Physician referrals have declined over the course of a number of years. The study, a couple of years ago, it declined 50% between 2010 and 2018. It's dependent on us to change our marketing strategy. Don't forsake your physician relationships, those are valuable. You always want to be able to the physicians that these patients are saying, but you’ve got to consider direct to consumer marketing is the way you need to go. If you're outside of the internal, the patients are already there. I'm assuming you've got emails or newsletters that are going out to past patients and you're constantly mining that group because that's an ever-expanding group. You've got the internal referral program that gets you some immediate patients based on the patients that are in the clinic. When it comes to social media, are you doing some Facebook ads? Are you simply having those patients post on social media?
We're doing both. For example, that patient that is discharged now, they'll do an online review for us. They'll put their success story up. We'll share that. We'll like that. They'll share that and like that with their friends with that piece. We are doing a whole semblance of things online. We do run ads on Facebook, Instagram, etc. Most of what we're doing is unpaid. Most of what we're doing is I would term to be organic. It's not following the organic definition of Facebook. We post five things a day on Facebook about different problems. It falls back to the notion of if I educate people that there is a problem, how the problem is affecting them, that there's a solution for it, they're going to be much more likely to take action because they understand what it will do for them to take action.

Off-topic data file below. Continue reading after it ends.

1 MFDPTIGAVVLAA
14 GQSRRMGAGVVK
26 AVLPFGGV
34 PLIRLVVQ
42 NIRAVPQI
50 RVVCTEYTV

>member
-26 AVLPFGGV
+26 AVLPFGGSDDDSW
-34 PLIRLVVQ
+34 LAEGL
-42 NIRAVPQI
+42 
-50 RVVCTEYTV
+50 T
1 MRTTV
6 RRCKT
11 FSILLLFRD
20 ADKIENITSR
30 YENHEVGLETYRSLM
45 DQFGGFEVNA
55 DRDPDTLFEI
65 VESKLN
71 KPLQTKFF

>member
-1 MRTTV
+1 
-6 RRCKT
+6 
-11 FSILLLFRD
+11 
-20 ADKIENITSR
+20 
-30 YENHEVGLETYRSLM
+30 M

It goes back to that mantra of people don't buy what you're doing. They buy why you're doing it. I'm constantly putting out content that helps people to see that it's not normal at the age of 45 to have knee pain, despite where we might think in society. In society, we think, “It's okay because I'm getting older.” It shouldn't be that way. It doesn't have to be that way. “Here are some things you might be having problems with going up and downstairs, sitting to watch a movie. There's a solution to it.” After they see that a certain number of times, they will start to take action. We'll tie that success story into it. “Here's Joe who had knee problems. He came to us and here are his results.” That's part of that whole process.
The majority of what we're doing when it comes to getting new patients off of social media, internet, isn't down that paid avenue as much as it's down the continue to educate them and give them good content and information. They will make that decision to take action in a relatively short period of time. I hadn't changed my mindset. I used to think, “One post a week was enough.” Now, I said, “We do a minimum of five a day and a minimum of two emails a day.” That's a minimum. If we just hired a new clinician and we're trying to fill their schedule, then it's 7 to 8 things a day and 4 to 5 emails a day. I had to change my mindset, but following that same philosophy.
Who's creating all that content?
We have all of our clinical staff create all of that content. We do all of our own social media stuff in-house. It's a requirement. It's an expectation. If you're a clinician that works for us, you're going to produce one blog every three weeks and one vlog every five weeks. We're constantly creating that content internally. I have full-time promotions, people that work for us as part of our staff. They're employed here, but that's her job as she does social media stuff. She's taking those blogs that she's getting, she's turning them into content, throwing a picture with it, putting it up online, deciding what to do with it. It's getting that stuff out, but all our clinicians are producing all of that.